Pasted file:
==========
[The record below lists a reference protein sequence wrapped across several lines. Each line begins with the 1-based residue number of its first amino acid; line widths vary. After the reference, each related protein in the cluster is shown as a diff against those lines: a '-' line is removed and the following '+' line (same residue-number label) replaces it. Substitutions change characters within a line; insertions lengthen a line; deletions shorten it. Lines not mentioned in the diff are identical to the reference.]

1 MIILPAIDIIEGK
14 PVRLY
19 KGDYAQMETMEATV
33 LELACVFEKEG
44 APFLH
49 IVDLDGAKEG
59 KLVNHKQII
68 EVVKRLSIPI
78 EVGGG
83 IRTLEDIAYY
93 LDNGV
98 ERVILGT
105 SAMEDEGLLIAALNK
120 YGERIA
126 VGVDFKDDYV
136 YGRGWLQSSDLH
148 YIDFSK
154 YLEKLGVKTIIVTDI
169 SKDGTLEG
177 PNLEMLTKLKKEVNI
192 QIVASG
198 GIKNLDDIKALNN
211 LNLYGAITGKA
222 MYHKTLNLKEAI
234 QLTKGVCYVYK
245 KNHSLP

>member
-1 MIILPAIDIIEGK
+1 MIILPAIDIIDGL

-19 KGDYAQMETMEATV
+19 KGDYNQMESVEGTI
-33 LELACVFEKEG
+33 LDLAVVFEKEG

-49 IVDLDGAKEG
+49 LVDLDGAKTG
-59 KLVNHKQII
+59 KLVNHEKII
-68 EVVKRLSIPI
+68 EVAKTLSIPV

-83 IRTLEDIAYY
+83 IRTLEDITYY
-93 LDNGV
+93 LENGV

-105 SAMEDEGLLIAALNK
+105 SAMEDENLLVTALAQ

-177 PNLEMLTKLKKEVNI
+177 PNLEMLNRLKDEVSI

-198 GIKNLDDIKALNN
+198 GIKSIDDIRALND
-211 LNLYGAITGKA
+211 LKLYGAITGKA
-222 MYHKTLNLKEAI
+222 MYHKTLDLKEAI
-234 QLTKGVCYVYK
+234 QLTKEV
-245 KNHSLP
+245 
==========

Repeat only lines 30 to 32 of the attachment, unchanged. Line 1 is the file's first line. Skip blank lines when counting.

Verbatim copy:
+1 MIILPAIDIIDGL

-19 KGDYAQMETMEATV
+19 KGDYNQMESVEGTI